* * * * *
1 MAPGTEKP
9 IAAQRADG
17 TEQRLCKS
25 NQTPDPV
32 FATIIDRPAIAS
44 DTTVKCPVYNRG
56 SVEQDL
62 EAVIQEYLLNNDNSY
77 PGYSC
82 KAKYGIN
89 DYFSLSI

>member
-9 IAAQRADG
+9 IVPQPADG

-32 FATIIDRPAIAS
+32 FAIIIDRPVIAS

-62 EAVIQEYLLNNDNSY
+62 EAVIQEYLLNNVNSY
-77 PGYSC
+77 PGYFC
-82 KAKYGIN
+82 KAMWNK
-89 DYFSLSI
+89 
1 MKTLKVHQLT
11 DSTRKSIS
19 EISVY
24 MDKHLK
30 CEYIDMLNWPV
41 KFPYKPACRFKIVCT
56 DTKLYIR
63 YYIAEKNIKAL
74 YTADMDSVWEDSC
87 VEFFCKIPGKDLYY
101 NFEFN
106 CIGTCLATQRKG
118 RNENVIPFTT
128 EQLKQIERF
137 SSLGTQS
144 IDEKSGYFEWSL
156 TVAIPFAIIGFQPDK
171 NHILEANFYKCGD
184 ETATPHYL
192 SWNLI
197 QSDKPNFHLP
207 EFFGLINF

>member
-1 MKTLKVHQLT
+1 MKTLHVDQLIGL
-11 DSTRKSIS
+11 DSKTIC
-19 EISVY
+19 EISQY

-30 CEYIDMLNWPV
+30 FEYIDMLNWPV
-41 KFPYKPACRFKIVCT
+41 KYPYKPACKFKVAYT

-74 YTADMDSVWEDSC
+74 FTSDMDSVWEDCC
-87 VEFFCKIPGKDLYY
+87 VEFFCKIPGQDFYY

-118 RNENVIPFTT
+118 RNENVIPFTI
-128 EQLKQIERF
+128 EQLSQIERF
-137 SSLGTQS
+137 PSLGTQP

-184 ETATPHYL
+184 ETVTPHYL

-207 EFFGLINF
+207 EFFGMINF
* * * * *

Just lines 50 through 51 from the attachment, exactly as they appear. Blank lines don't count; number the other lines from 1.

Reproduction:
-11 DSTRKSIS
+11 DSKTIC